Every year of my adulthood, the month of December takes me by surprise. I know that it’s always coming but I am always thrown off about how fast it approaches. I find myself pulling out my vision board that I created earlier in the year and tallying my accomplishments and where I’ve fallen short. Then, I mull over how I have to do better in “leveling up” for the new year. But the thing is that my “level up” always seems to flatline within a few months. For instance, this year some of my goals were to get out more, make new friends, and participate in the activities that I loved like art and writing. Yet, I found myself more alone than ever after the dissolvement of a long-time friendship and I kept criticizing my art so much that I eventually gave up on it. I found myself frustrated.I had done all the “right” things: vision board, New Year resolutions, eating black eyed peas and greens on New Year’s Day, and promising myself that “this year would be different.” It wasn’t until I got acclimated into my first quarter cohort with SHYNE that I understood that it took more than magazine cut outs and an anxiousness to evolve that I got a true lesson: leveling up takes intentional action and elevation is a sacred process.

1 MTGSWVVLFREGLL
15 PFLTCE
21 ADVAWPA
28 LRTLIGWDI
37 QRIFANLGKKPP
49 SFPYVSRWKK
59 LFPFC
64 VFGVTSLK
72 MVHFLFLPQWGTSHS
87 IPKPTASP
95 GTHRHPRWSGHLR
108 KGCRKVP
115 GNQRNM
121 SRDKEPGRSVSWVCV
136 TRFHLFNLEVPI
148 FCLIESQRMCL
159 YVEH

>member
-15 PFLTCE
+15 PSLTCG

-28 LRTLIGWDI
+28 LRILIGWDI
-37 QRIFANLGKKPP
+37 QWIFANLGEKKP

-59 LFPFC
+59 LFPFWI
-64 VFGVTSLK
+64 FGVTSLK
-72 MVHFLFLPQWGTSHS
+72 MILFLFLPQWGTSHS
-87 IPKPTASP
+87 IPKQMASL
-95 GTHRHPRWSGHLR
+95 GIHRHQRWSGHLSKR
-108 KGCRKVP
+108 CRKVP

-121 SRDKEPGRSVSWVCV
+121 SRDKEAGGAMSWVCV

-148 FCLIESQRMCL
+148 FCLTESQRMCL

I was focusing on the external manifestation of my leveling up. I wanted a new job, a new apartment, a flourishing relationship, and destination vacations to “prove” that I was making progress. However, I learned that true elevation extended far beyond my materialistic mindset and comparing myself to Instagram posts to see if I was “meeting the mark.” It took me looking inward to innerstand the time, care, and devotion I needed to give myself in order to expand beyond the physical forms of joy I was grasping for.
Elevation is a sacred process.
It requires not only knowing what is best for you but knowing who is best to keep with you in the journey, or if it is a journey to take alone. Most times, it’s not as simple as making a new vision board to hang on one’s wall or adding on a gym membership. Sometimes elevation requires that you sit still. Sometimes it requires intentional action and making challenging decisions to release expectations on what you believe your life to be. I am learning that it involves listening to my innermost self, especially the uncomfortable parts, and addressing the triggers and negative voices that run amok in my head. True elevation requires that you get to know yourself deeply and be unafraid of being yourself in all circumstances and environments. It is not one specific trajectory. We have to be in tune with ourselves so that we can move with the ebbs and flows of life. It is important that we release what we think our lives should look like, and honor however our journey unfolds before us. Our elevation is ours, and deserves our devotion and respect. There is no need to compare ourselves to others or to seek external validation to consider ourselves accomplished or worthy. Elevation is a beautiful process that places you at the center, and you are a sacred vessel that has everything within you to create the life you want to live.